This may be Director Alejandro Springall's feature film debut, but his wealth of experience, both as a docu­mentary filmmaker and a producer (most recently of Cronos) from Mexico has primed him well for this wildly humorous and beautifully executed story. Moving effortlessly from saints who appear in oven doors to a rapturous collision of the mysti­cal and mundane, Santitos is the story of a young widow who has recently suffered the loss of her only child-a daughter who never woke up from a tonsil operation. Haunted by not being allowed to see her daughter's dead body, Esperanza is convinced by a vision of St. Jude that the child hasn't really died after all. Her journey of discovery (and also, ultimately, of sexuality) provides a litany of experiences at once defining, precarious and bizarre. Springall has fashioned a rare, whimsical tone in this story that promises redemption in return for faith, and in this milieu-home to melodra­ma and fervent religion-we find the perfect pitch for a gentle parody of naive superstition. Festival audiences have roared with delight at this boldly sexual story , and a recent re-editing after its Sundance premiere has left the film a lustrous pearl amid a sea of indie entries.

Saturday, May 22, 2010

Cannes dessert

Days 6 & 7 Tuesday/Wednesday, May 18 & 19, 2010

The sugary fluff of Stephen Frear’s “Tamara Drewe” unhinged my teeth like marshmallow crème. I wasn’t surprised to see the love for Mr. Frear on the red carpet: who doesn’t love the filmmaker who brought us “The Queen”, “High Fidelity”, “Sammy and Rosie Get Laid”, “My Beautiful Launderette”, “Prick up Your Ears” and more? This was the only film I would go to the red carpet for, the only film I was sure was a slam dunk.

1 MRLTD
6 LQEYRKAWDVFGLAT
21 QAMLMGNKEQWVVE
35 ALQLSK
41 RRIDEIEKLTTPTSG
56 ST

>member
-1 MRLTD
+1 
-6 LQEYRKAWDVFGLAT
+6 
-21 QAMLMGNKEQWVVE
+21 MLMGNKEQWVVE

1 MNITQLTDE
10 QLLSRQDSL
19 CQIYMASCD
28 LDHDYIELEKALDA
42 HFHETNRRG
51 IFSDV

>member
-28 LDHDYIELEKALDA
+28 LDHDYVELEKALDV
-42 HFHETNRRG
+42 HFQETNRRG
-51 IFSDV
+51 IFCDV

“Tamara Drewe” (based on a graphic novel) is indeed like a romance-novel version of “Cold Comfort Farm” with piss poor performances, an illogical plot line, truncated scenes and slap-shot editing. But believe me, I’m the only one who feels this way. The Cannes crowd loved the film; the standing ovation they gave Mr. Frear’s genuine. Even my own filmmakers loved the film, pointing to all the things that made my teeth stand on edge as the very things they loved.

For a split second, I thought about firing my filmmakers. Instead, I had another glass of rosé.

The next morning came what I had been longing for without realizing it. “Of Gods and Men” at first looked unpromising. Monks in a monastery: not usually the stuff of movie magic. But Director Xavier Beauvois (who had played the father in a favorite film of mine, “Ponette”) cast the story of seven monks at a crossroads of faith with pitch-perfect precision. Lambert Wilson, who also shines in the Cannes film “The Princess of Montpensier” and is known to US audiences from “The Matrix” series, is brilliant as Christian, the monk who leads the monastery. But equally stellar are the other actors: Michael Lonsdale as Luc, Olivier Rabourdin as Christopher, Philippe Laudenbach as Celéstin…on and on, not a false note from any of them. I was riveted, immersed and enmeshed, in their story. What a way to end my Cannes, with a film so honest and so unlikely to find an easy theatrical home in the States.

(Sony Classics picked up the film on Friday, so it will make it to theaters back home.)

My moveable Cannes feast had been a success. I was satiated, my thirst slacked. I had seen and been seen, caught a whiff of the current market wave, dined with friends old and new, reminded the film world I was indeed still alive…and lost myself to a handful of films as challenging as any passion could be.